Run Jump Lift, a locally owned crossfit training facility, will be staying in its current location at 298 Walton for the next five years.
The decision by the South Orange Board of Trustees to award Run Jump Lift a five-year lease for the property means that the former Jersey Animal Coalition shelter building will not return to any use related to sheltering stray or abandoned animals.
Run Jump Lift competed for the lease with three other entities that answered a Request for Proposals for the space: Wagmore Inn, a pet daycare facility; the South Mountain YMCA, proposing summer camp, weekend parties and after school care; and People for Animals, which would have operated a spay/neuter clinic on the site and seven-day temporary sheltering for impounded animals.
All four presented their propositions at a forum recently, with proponents for Run Jump Lift filling the audience at SOPAC. (Read coverage of that forum here.)
At the South Orange Board of Trustees meeting on Monday night, Village President Sheena Collum read the recommendation of the committee which had been formed to review the proposals. The Committee was made up of Collum, Village Trustees Walter Clarke and Howard Levison, Village Administrator Barry Lewis and Deputy Village Administrator Adam Loehner.
Collum read the 10-page memo (see below), noting that the committee judged the applications based on four criteria: suitability for the site, compatibility with the neighborhood, public benefits particularly as related to animal control, and financial benefits.
Collum said that there had been some false information circulating online claiming that PFA would, in addition to its rent, be providing South Orange and Maplewood with services in excess of $120,000 annually. However, Collum said that number was wildly inaccurate and that sheltering costs for the two towns should come to about $30,000 per year.
That question also related to public benefit: Collum noted that, while PFA was providing valuable services to the town by administering its TNVR program and helping to adopt out stray cats, PFA would not be providing long-term holding shelter services on the site. Rather, Collum said that South Orange Village is in negotiations with Livingston Animal Shelter for animal sheltering needs for animal control. She added that South Orange is only looking for dog sheltering since the TNVR program is taking care of cats.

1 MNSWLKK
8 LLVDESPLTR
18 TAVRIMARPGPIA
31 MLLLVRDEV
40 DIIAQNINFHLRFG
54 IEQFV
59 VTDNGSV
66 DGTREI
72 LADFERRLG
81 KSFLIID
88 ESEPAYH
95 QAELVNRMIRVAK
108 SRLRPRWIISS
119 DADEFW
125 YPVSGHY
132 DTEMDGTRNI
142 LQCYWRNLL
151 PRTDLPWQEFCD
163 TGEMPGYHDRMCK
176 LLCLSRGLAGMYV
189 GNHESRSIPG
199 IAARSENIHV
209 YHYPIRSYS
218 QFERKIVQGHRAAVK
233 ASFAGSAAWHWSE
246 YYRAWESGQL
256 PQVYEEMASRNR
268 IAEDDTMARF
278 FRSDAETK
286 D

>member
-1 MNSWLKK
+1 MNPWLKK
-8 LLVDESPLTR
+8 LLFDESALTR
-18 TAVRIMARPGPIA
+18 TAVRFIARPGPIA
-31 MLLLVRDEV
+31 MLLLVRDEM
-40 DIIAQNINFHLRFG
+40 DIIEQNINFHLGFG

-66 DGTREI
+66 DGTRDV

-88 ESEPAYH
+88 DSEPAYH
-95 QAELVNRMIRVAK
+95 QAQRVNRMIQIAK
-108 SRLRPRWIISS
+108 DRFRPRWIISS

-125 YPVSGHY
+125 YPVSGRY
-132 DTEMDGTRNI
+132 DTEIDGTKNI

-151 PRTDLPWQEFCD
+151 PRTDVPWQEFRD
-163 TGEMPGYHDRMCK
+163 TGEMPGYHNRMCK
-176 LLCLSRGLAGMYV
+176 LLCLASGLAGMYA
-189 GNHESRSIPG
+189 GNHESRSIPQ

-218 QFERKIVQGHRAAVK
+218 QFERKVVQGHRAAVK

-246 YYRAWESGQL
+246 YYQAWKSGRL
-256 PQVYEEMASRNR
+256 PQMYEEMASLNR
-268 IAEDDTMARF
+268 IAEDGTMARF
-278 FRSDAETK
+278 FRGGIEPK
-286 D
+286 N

Collum said that South Orange is looking at packaging the Livingston Animal Shelter deal with Maplewood, and that it is her hope that Maplewood will share the cost and use of the South Orange Animal Control Officer (Maplewood currently does not have an ACO and outsources that service to St. Hubert’s in Madison).
Related to suitability and compatibility, the committee said that the South Mountain YMCA’s proposal brought the most traffic and disruption to the area — although proposing to provide much needed child-care services. Collum noted that turning radii for the school buses needed to bring children to the site after school were problematic and would necessitate potentially building a new drive or dropping children off at Walton, in which case a new sidewalk would need to be constructed and comply with ADA standards — generating more costs for the town or the bidder.
PFA and Wagmore Inn possibly could generate conflicts with DPW mobilization in the morning hours (as could the Y) and their proposals raised concerns among committee members (as well as the public) about traffic and barking dogs.
Run Jump Lift scored highest on every criteria. During its temporary six-month lease, the facility had proved to be a good, neat and quiet neighbor generating only dispersed traffic impacts and not conflicting with DPW’s access to its facility. In addition, Run Jump Lift proposed the highest rent payment, generating about $400,000 in revenue for the town over five years (compared to approximately $340,000 from Wagmore, $325,000 from the YMCA, and $156,000 from PFA).
Collum noted that all four proposals were excellent uses, saying, “It’s great that we have options,” and promised that the town would work with the three unsuccessful bidders to find them appropriate space in the town.
During public comment, some residents noted widespread support for sheltering services and the PFA, citing a petition signed by 631 Maplewood and South Orange residents; however, Collum gently questioned whether those signers understood that PFA was not proposing a shelter. A number of neighbors spoke to say that they were animal lovers but felt that the location was not the right one for animal services, despite the fact that the building was constructed on the property for just that purpose.
The Board of Trustees voted unanimously to accept the committee’s recommendation; Run Jump Lift was awarded the five-year contract.